Mid-paced rather than hectic, Idea of West dwells and takes pleasure in forms rather than inaugurate them, using its orthodox subtleties, refinements of technique and conventional musical concerns to steadily disperse its resonances on different planes. Through its focused pace and structuring, not to mention its subtle inputs and considered yet flexible angles of attack, the familiar sounds found herein manage to re-discover a certain freshness over the course of the albums some six compositions.
The groups extended techniques often have an almost obsessive, restricted focus, but they locate polyphonic material in some unlikely places. During "Before There Was Mass", Tony Dryer's breathy sounds, laid over Jacob Lindsay's light and shifting clarinet and the abstract meter of Jacob Heule's on percussion, seem closer to flute than contrabass. With "Meant And Memory", too, Lindsay's command of multiphonics, lip fluttering and other extended techniques is impressive, but never simply virtuosic; his rich, warm tones combine with Heule's long sweeps of cymbal tones to create a spacious atmosphere and a memorable musical experience.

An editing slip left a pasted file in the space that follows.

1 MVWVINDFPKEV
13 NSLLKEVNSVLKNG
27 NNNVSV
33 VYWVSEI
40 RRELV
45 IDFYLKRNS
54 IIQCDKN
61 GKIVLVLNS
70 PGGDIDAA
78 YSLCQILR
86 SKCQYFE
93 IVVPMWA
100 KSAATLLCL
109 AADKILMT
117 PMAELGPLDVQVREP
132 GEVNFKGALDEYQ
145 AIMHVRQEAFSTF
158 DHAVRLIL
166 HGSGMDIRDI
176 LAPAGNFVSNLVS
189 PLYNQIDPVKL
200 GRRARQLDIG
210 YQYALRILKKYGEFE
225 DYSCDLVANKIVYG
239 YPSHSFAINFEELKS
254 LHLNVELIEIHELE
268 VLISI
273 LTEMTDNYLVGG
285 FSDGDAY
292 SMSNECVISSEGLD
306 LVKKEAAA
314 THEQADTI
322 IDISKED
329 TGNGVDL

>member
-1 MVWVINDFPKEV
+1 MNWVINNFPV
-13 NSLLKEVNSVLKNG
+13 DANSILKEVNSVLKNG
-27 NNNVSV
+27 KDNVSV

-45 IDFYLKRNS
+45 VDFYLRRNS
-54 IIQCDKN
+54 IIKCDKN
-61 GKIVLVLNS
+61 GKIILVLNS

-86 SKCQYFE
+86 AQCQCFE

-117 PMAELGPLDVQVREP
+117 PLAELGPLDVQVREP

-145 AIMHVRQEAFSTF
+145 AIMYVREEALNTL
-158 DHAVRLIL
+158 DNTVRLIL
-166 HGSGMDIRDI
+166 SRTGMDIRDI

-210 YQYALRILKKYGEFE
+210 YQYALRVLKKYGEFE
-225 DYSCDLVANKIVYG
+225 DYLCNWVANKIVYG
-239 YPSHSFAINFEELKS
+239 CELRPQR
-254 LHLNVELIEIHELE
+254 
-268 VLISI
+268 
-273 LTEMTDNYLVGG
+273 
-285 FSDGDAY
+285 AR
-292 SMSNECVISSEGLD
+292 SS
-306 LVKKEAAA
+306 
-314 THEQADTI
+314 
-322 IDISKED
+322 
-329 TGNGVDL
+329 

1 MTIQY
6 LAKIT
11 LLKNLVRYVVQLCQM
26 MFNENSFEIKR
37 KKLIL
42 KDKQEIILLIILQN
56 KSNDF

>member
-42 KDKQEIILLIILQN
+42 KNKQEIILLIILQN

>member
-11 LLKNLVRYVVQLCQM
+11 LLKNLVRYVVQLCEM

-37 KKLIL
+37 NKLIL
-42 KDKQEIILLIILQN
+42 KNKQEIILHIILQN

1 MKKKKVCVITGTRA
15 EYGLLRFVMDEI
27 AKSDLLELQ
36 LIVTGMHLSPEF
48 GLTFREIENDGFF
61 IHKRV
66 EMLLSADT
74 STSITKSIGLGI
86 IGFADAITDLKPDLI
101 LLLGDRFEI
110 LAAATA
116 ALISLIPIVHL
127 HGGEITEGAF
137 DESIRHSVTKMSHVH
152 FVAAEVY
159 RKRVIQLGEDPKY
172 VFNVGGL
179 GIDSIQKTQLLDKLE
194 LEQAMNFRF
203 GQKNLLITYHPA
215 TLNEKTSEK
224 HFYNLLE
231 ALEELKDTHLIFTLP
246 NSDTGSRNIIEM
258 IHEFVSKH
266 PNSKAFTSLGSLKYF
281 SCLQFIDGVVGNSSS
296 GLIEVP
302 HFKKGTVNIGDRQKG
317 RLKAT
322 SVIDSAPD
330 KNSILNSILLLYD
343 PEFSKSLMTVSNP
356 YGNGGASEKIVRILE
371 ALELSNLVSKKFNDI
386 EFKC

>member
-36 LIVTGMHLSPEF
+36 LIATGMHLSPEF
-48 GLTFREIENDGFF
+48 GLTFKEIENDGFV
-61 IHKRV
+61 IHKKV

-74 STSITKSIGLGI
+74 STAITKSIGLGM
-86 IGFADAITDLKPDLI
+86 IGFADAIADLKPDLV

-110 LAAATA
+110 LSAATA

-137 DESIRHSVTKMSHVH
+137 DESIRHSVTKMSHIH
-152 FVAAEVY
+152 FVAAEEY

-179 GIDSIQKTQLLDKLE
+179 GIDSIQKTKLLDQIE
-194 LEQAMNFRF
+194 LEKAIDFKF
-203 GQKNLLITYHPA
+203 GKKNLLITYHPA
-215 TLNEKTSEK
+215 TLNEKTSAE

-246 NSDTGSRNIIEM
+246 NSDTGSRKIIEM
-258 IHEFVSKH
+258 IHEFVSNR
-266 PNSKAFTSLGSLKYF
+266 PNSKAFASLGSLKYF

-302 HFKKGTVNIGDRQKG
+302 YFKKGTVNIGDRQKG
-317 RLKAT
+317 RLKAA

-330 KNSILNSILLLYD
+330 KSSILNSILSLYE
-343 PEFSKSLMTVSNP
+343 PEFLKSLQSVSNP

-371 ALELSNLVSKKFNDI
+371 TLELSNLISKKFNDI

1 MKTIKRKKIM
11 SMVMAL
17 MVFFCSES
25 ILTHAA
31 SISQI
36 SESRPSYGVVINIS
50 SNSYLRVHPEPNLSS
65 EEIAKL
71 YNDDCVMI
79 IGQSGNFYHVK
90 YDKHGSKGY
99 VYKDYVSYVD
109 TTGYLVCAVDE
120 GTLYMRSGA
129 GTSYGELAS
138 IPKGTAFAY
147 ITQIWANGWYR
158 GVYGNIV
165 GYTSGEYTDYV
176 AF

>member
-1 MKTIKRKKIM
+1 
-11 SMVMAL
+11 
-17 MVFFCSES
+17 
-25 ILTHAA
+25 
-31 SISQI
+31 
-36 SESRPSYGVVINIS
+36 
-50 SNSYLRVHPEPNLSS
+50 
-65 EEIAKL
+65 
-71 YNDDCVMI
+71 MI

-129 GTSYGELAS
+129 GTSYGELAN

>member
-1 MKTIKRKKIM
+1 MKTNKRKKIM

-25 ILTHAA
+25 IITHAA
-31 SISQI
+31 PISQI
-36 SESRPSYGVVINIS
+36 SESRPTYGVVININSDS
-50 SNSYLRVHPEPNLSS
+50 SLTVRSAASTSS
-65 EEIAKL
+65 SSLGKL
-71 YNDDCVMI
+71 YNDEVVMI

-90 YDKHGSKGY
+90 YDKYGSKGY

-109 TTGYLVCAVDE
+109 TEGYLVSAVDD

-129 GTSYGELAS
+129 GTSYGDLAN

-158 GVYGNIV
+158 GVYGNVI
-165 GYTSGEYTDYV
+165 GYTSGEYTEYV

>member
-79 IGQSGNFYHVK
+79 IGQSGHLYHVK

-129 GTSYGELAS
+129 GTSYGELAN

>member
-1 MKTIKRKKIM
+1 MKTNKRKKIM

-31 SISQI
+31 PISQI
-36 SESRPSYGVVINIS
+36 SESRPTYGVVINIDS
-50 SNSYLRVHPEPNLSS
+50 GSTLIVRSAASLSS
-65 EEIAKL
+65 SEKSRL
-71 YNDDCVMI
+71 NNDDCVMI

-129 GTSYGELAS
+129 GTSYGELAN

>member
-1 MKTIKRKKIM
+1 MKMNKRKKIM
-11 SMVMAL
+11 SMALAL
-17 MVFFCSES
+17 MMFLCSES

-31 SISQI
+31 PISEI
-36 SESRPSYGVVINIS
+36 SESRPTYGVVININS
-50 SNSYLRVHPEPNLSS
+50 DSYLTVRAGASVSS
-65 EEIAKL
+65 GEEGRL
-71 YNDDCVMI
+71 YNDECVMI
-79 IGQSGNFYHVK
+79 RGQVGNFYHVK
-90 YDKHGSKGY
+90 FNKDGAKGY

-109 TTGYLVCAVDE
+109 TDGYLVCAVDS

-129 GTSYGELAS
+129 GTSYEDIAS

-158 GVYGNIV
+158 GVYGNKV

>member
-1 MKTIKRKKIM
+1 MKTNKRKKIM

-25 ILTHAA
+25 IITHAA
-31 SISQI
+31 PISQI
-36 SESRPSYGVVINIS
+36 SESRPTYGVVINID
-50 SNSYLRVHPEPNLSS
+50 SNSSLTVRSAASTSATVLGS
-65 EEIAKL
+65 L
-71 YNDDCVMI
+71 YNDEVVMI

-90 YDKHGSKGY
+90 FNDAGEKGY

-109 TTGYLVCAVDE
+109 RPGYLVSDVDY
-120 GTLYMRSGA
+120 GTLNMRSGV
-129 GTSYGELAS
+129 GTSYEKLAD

In general, the album is as sparing of its means as possible given the density of music it eventually delivers. Harmonics, rather than being solid, are microtonal on tracks such as "There Is An Opposition Together" and "Light From Another Light", shivering through the mix like distant aftershocks. Similarly, tiny sounds and almost subliminal textures, though all one can hear at first, eventually start to swell and grow astringent in a kind of ponderous playfulness. If never especially powerful, with due patience, there is ample room to consider its estimable intelligence and considerable harmonic subtlety.
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